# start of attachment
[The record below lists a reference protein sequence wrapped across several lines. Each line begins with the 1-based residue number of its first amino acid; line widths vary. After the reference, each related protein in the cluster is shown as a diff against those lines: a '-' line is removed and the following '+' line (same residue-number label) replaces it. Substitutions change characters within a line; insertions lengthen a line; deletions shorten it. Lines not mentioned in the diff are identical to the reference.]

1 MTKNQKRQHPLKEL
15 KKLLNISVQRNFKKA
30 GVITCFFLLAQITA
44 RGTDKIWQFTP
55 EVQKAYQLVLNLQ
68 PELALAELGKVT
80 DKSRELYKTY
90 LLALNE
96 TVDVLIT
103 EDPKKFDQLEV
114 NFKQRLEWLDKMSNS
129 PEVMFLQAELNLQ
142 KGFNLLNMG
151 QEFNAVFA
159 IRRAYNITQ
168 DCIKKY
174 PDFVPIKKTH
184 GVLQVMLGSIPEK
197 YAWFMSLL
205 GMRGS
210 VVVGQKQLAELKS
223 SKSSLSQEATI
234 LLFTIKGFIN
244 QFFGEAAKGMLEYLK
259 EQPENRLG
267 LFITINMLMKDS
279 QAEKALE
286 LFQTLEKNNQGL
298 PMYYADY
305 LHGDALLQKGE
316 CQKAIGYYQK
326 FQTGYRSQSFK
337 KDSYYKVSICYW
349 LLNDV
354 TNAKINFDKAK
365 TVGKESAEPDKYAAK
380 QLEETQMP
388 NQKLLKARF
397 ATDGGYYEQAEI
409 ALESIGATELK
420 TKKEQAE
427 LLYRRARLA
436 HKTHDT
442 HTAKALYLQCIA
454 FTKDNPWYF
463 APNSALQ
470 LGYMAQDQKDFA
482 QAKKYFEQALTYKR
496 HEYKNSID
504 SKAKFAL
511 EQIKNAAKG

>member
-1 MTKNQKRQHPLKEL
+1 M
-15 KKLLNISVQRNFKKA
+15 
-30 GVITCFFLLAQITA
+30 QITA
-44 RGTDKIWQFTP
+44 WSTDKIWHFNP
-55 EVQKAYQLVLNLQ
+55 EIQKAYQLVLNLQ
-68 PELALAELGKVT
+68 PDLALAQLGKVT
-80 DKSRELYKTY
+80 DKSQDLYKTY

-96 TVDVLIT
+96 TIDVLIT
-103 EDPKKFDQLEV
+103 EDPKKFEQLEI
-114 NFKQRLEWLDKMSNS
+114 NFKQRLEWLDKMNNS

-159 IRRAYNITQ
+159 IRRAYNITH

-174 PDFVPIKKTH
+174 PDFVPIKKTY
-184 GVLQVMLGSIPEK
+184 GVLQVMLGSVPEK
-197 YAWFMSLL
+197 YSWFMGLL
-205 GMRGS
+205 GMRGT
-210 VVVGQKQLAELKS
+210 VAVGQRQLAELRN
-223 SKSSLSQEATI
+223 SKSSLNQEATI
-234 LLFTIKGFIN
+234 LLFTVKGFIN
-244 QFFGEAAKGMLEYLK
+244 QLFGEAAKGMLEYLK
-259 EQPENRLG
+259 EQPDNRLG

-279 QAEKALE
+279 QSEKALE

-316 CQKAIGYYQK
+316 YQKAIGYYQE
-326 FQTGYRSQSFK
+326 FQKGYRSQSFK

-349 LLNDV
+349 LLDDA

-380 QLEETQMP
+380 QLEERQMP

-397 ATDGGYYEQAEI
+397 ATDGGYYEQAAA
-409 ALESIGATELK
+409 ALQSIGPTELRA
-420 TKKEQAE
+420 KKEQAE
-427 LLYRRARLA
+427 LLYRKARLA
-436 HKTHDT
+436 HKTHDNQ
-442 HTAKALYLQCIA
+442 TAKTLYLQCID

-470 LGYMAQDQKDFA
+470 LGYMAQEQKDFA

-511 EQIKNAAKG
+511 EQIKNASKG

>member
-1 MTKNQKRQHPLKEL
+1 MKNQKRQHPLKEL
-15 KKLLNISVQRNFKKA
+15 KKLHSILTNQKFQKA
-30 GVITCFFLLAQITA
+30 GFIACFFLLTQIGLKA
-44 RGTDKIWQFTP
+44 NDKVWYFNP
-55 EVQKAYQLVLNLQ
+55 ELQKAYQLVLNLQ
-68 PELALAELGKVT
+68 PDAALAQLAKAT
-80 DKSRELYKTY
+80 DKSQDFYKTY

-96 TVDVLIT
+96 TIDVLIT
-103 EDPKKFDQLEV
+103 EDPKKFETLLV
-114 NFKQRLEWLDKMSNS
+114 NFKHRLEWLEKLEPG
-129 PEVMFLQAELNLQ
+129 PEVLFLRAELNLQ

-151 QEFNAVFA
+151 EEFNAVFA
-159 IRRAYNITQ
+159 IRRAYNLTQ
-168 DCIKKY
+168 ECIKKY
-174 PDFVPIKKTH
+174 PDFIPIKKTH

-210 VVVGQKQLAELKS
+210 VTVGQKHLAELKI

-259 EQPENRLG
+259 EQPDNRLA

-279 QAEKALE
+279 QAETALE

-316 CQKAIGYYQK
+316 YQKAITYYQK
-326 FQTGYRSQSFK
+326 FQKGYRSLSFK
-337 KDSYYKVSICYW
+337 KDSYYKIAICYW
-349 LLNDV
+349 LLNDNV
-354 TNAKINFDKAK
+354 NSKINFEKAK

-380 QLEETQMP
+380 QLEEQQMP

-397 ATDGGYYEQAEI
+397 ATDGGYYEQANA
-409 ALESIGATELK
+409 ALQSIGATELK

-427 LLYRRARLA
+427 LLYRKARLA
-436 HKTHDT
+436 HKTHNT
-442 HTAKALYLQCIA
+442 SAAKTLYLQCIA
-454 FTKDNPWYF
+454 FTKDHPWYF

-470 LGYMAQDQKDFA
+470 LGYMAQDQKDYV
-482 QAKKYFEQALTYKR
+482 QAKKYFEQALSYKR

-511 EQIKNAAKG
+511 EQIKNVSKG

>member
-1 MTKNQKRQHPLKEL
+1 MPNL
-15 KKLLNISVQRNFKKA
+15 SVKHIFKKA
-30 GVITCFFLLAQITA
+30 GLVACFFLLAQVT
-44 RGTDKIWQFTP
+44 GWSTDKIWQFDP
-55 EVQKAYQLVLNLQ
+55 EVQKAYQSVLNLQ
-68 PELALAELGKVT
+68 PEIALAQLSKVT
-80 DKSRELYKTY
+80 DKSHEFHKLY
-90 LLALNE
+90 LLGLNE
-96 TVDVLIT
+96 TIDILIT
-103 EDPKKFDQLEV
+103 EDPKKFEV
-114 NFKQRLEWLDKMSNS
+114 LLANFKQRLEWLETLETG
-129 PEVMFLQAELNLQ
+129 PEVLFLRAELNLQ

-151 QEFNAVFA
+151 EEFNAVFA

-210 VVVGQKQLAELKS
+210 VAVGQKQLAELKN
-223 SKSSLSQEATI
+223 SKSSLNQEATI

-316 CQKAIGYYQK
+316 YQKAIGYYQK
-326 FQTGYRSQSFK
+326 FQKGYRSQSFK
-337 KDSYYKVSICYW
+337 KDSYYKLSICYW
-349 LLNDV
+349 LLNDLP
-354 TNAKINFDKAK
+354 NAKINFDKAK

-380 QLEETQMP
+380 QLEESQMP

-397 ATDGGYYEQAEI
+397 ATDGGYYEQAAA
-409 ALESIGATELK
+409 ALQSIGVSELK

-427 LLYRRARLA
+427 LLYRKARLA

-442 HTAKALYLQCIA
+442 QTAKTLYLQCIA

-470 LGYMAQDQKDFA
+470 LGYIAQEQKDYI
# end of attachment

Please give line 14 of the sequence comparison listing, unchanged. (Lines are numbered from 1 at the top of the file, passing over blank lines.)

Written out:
142 KGFNLLNMG